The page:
KOCHI: In a major jolt to the Non Resident Indian (NRI) community, the Central Government has quietly imposed a 12.36 per cent service tax on remittance to India, a move that would take away about Rs 780 crore of NRK deposits that makes their way into Kerala, going by 2013 figures. The NRIs, including those from Kerala, are set to fork out Rs 3,694 crore.
The new tax, which came into effect through a new circular from the Central Board of Excise and Customs (CBEC) would affect Kerala the most as remittances from NRKs account for nearly 35 per cent of the net domestic product of the state.
For the year ended March 31, 2014, foreign remittances into Kerala stood at Rs 90,000 crore. The average remittance cost charged by Money Transfer Service Operators (MTSO) is 7 per cent, according to a study by consultancy firm KPMG.
So what is subject to the new 12.36 percent service tax would be on Rs 6,300 crore (7 per cent of Rs 90,000 crore), which would add up to Rs 780 crore.
In the coming years when Goods and Services Tax (GST) would be introduced, the rate of service tax would go up to 16-20 per cent, affecting the NRI earnings further.
K C Joseph, Minister for NORKA (Non Resident Keralites Affairs) said he was aware about the development and promised steps to address the situation. “We will take up this issue with the Central Government,” he told Express.
The new tax is unfair to the Non-resident Keralites, a large number of whom are doing menial jobs in West Asia to support their families back home, said experts.
“The NRI community which bailed out our country from forex crisis from time to time, deserved better treatment from the government. It is beyond doubt that the service tax levy would increase the cost of NRI remittance to India and ultimately the cost will be borne by the NRI population,” said Sachin Menon, Chief Operating Officer, Tax & Regulatory Services and national head, Indirect Tax at KPMG.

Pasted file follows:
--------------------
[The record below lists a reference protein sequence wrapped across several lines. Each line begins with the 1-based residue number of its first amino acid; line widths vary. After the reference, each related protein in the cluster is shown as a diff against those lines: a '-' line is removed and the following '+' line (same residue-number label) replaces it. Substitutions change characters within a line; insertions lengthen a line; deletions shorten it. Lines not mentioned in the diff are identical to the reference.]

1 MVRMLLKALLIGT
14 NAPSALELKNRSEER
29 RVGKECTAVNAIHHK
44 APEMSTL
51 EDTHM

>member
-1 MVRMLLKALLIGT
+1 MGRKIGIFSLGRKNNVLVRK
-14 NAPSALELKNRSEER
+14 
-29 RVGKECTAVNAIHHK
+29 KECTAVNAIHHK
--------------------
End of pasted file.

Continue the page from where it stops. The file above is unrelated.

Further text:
The government’s move to impose additional burden on NRIs runs completely against the stated stance of Reserve Bank of India (RBI) that foreign remittances are export earnings (i.e. export of human resources). As per RBI handbook, NRI remittances account for 26.5 per cent of total export earnings. Significantly, companies get benefits amounting to 10-15 per cent of the export earnings that they receive under various schemes.
“Government gives cash incentives and benefits to companies for bringing foreign exchange to India. When it comes to NRIs, no incentives, no benefits! If government is not ready to incentivise the NRIs, least they can do is not to penalise NRIs through an indirect service tax,” said Menon.
“The circular levying service tax is legally incorrect, completely out of sync with the Prime Minister’s stated objective of unearthing black money. This levy will drive otherwise law abiding NRIs to illegal hawala channels,” he said.
During the UPA regime too there was a proposal to impose the service tax on remittances in the union budget of 2012 but strong opposition from Kerala, Goa and Punjab forced the government to withdraw the move. Remittances from NRIs account for 21 per cent and 13 per cent of net domestic product of Goa and Punjab respectively.
At that time, the matter was examined and it was clarified that there is no service tax per se on the amount of foreign currency remitted to India from overseas. In the negative list regime, it excludes transaction in money and thus not subjected to service tax.
In case of any fee or conversion charges are levied for sending such money, they are also not liable to service tax as the person sending the money and the company conducting the remittance are located outside India. In terms of the Place of Provision of Services Rules, 2012, such services are deemed to be provided outside India and thus not liable to service tax, it was pointed out at the time.
Though nothing in law or in the rules have been changed in the last two years, the new government has simply reversed the earlier circular without any reason and imposed tax on NRI remittance fees.